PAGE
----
[Editor’s Note: Learn the interesting back story on how nincompoop Dan Quayle became vice president and William Barr’s role in the insurance policy for H.W. Bush. Lots of troubling history here. — Mark L. Taylor]
The Thom Hartman Show (4/5/19)
William Barr, Donald Trump’s attorney general has recently hidden the Mueller Report resulting in widespread criticism. But it turns out Republican Attorney Generals, like Bill Barr, have a long history of covering up republican crimes, from Nixon to Trump.
Historian Lamar Waldron joins the program to expose the history of corrupt Republican politicians, conspiracies and cover-ups.
William Barr: Trump’s Insurance Policy
At each stage in the process, Barr has narrowed the range of information that he says he will allow the public to see.
By Jeffrey Toobin
The New Yorker
Daniel Patrick Moynihan, the intellectual polymath who represented New York in the United States Senate for twenty-four years, developed a well-founded skepticism toward government secrecy. Bureaucrats and others, Moynihan knew, could always conjure reasons to keep information under wraps, and the ratchet of secrecy generally worked in only one direction. Secrets begat more demands for secrecy, at ever greater peril to the public’s right to know what was happening in its name. Secrecy, Moynihan wrote in his 1998 book of that title, thus became “a hidden, humongous, metastasizing mass within government itself.”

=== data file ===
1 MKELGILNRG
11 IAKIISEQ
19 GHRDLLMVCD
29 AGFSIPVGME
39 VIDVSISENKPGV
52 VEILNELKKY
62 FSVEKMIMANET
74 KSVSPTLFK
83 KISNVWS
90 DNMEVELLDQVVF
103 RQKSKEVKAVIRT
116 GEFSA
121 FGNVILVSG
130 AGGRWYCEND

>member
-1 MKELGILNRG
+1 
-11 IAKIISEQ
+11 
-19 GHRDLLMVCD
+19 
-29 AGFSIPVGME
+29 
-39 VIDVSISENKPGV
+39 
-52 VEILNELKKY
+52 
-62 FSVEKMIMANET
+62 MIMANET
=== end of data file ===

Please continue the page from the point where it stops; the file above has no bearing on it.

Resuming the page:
Senator Moynihan was educated not only in the halls of academe but in the streets of New York, and he might well have reached an earthy conclusion about this Attorney General and his President: the fix is in.
That swelling mass may yet envelop the Mueller report. When President Trump nominated William P. Barr to be Attorney General, late last year, it was clear that one of his principal responsibilities would be to determine how much of the forthcoming report from Robert Mueller, the Special Counsel, would be disclosed to the public. At each stage in the process, Barr has narrowed the range of information that he says he will allow the public to see. At his confirmation hearing, in January, he pledged that he would be guided by a commitment to “transparency.” Last month, though, after Barr received Mueller’s four-hundred-or-so-page report about possible ties between President Trump’s 2016 campaign and Russian interests, and the President’s attempts to cover them up, the Attorney General, on his own initiative, created a series of roadblocks to public disclosure.
Under the Department of Justice regulation that sets the rules for the release of a Special Counsel’s report, the Attorney General is supposed to consider the “interests of the public in being informed of and understanding the reasons for the actions of the Special Counsel.” But Barr erected a quasi-legal structure that gives him enormous leeway to censor much of the Mueller report. According to a letter he sent to congressional leaders, Barr established four categories that were off limits for public disclosure. …